Monday, June 29, 2009
The events in Iran give me a great deal of heartache. That is not because I think Ahmadinejad had the elections rigged. Western reporters, including many from the BBC and American media who have been there and are familiar with Iran, seem to agree that there could have been voting irregularities but that the outcome of the election was unlikely changed.
Mousavi has won the hearts of the educated and the middle class, but those are not the only people that vote in Iran. Rural and poor Iranians as well as the millions of the Iran-Iraq war veterans and their families still remember what Ahmadinejad had done for them and he has their loyalty. And as someone who lived in a poor third world country for many decades I know that freedom of expression and democracy is more important than the air we breath for many of us, but for many others it take a back seat to having bread on the table for the children.
My heartache comes from that deep yearning to see Ahmadinejad vanish. He may be the poor man’s hero in rural Iran, but the growing stature of Iran in the world and the potential of the Iranian people is not only an Iranian matter. It is a matter of importance for all the Middle East, Arabs, and Muslims and for the whole world. Iran’s role in the world needs someone better that Ahmadinejad to be the face of Iran.
Another cause of the heartache is how the opposition protests were handled. It is one thing for the Iranian supreme leaders to state that there was no significant fraud, but it is another thing to behave as if the protestors are inherently evil and that protest in itself is an act against the nation.
The recent idiotic calls by an arrogant member of the supreme clergy to ‘harshly and cruelly’ punish protestors, and threatening their leader with execution go only to show how morally corrupt and bankrupt people in power can be. That is true even when their ideology is religion-based. People like those in power in Tehran today are further proof why clergy and religion fail to be the basis for governance of political entities.
Perceiving dissent as wrong and unpatriotic delegitimizes any government and any society no matter how ‘honest’ the election process is. Respecting dissent is the hallmark of a democracy. It supersedes - in my mind - fair elections. It tells of the health of the conscience of the nation. And it is a predictor of future trends. When it is present, the society is heading towards democracy sooner or later. Losing respect for dissidents is a prelude to full-fledged dictatorship: military, theocratic, or plutocratic no matter how fair the election that brought that government is.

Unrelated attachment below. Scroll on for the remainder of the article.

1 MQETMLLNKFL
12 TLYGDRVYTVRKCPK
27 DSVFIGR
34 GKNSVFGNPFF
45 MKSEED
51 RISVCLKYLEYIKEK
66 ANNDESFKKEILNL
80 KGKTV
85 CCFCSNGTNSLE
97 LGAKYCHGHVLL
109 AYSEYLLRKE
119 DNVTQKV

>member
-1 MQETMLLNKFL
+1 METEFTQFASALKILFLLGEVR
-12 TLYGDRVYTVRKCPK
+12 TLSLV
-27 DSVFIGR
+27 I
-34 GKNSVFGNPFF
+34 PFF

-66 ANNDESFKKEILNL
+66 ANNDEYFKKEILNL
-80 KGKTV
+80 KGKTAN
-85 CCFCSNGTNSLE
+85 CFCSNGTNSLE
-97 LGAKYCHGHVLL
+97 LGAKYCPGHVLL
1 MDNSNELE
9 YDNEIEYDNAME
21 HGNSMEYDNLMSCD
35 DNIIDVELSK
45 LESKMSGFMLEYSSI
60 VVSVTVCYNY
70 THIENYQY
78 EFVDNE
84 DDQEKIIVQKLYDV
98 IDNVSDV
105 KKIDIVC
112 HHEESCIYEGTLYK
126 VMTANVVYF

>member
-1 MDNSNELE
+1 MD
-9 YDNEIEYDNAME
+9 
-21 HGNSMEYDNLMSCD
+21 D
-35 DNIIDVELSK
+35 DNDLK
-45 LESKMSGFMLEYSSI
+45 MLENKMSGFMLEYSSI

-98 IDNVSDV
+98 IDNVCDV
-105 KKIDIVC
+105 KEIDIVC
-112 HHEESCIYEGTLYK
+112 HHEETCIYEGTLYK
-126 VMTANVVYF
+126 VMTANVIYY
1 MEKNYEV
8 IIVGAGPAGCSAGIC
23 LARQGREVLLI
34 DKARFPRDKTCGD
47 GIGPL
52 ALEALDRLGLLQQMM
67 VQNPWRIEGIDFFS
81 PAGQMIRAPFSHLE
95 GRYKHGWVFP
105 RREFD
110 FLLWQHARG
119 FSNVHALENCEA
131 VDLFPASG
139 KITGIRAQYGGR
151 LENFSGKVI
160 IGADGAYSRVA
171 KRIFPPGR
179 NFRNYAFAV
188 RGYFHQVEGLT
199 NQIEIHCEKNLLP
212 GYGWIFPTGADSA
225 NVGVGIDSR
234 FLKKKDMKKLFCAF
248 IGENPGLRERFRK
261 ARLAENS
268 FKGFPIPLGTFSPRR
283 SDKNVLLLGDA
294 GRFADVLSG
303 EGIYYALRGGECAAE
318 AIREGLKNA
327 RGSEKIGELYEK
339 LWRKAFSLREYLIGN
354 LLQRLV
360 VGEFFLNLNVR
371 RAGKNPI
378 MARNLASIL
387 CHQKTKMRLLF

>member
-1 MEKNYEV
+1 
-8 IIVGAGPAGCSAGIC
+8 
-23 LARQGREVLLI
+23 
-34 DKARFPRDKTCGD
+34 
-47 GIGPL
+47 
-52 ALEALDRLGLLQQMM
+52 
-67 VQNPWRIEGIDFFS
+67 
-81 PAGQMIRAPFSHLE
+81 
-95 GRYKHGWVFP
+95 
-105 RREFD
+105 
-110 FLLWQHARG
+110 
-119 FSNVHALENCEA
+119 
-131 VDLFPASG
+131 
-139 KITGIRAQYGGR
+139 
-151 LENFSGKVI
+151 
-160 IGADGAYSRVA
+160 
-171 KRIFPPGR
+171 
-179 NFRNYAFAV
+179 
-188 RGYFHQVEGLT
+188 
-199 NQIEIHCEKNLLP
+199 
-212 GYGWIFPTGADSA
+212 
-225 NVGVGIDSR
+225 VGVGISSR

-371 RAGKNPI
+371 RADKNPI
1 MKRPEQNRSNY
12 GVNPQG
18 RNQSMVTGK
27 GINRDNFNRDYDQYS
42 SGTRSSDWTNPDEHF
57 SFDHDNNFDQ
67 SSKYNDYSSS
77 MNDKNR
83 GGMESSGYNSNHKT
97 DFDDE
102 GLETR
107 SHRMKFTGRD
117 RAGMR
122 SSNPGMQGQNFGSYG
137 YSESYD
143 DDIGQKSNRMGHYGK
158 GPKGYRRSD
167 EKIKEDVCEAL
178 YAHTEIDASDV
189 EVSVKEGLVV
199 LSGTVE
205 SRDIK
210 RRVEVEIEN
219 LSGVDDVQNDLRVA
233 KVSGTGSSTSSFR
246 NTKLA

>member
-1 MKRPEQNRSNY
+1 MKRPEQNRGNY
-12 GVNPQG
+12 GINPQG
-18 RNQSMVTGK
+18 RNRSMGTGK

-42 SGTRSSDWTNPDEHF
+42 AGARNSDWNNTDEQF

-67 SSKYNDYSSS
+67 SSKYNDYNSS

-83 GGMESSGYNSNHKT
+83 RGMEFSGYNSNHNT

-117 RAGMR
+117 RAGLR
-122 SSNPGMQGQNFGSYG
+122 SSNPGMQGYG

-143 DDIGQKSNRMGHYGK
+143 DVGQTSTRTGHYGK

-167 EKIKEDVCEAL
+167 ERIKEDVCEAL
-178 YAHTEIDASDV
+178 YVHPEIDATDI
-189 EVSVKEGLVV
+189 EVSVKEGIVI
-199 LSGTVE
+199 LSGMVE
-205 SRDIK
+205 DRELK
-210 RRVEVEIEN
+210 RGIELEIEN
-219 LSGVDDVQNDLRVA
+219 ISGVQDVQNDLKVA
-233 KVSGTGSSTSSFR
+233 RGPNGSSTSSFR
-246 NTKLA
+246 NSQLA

How the current events will eventually play out in Iran is a matter for Iranians to resolve. But my hope and prayers are for those who seek freedom; not only for themselves (and only until they grab power) but for those who are willing to shed their blood to guarantee freedom and justice for all - even their own ideological opponents.
But Iran is not the only source of my heartache. For those who follow world media it is clear that most of the world is emotionally behind Iranian opposition symbolized by Mousavi. But it is amusing seeing how the Israeli and right wing American media outlets are going gaga over Iranian opposition. For the first two weeks after the elections, Haaretz, the Israeli daily newspaper, looked like it was a local Iranian news paper. There were days when nearly two thirds of the main webpage items were about Iran. Similar coverage could be seen on Fox news and some right wing web sites.
And it is not only the amount of coverage that worthy of notice. It is the tone: loving, caring, deeply concerned about the ‘people’. Even our congress had an urgent vote in support of the opposition by the kind majority (over 99%) that is only granted for unconditional pro-Israel support bills.